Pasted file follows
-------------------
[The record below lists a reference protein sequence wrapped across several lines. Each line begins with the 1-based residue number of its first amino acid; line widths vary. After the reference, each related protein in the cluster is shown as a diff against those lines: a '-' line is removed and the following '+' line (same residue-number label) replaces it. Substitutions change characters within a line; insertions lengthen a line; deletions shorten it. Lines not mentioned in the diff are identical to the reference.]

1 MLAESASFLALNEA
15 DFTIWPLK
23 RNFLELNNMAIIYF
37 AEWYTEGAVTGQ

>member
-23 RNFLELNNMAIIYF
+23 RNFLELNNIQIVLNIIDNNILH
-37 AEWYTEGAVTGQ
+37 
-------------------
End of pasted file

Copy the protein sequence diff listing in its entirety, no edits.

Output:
[The record below lists a reference protein sequence wrapped across several lines. Each line begins with the 1-based residue number of its first amino acid; line widths vary. After the reference, each related protein in the cluster is shown as a diff against those lines: a '-' line is removed and the following '+' line (same residue-number label) replaces it. Substitutions change characters within a line; insertions lengthen a line; deletions shorten it. Lines not mentioned in the diff are identical to the reference.]

1 MLAESASFLALNEA
15 DFTIWPLK
23 RNFLELNNMAIIYF
37 AEWYTEGAVTGQ

>member
-23 RNFLELNNMAIIYF
+23 RNFLELNNIQIVLNIIDNNILH
-37 AEWYTEGAVTGQ
+37 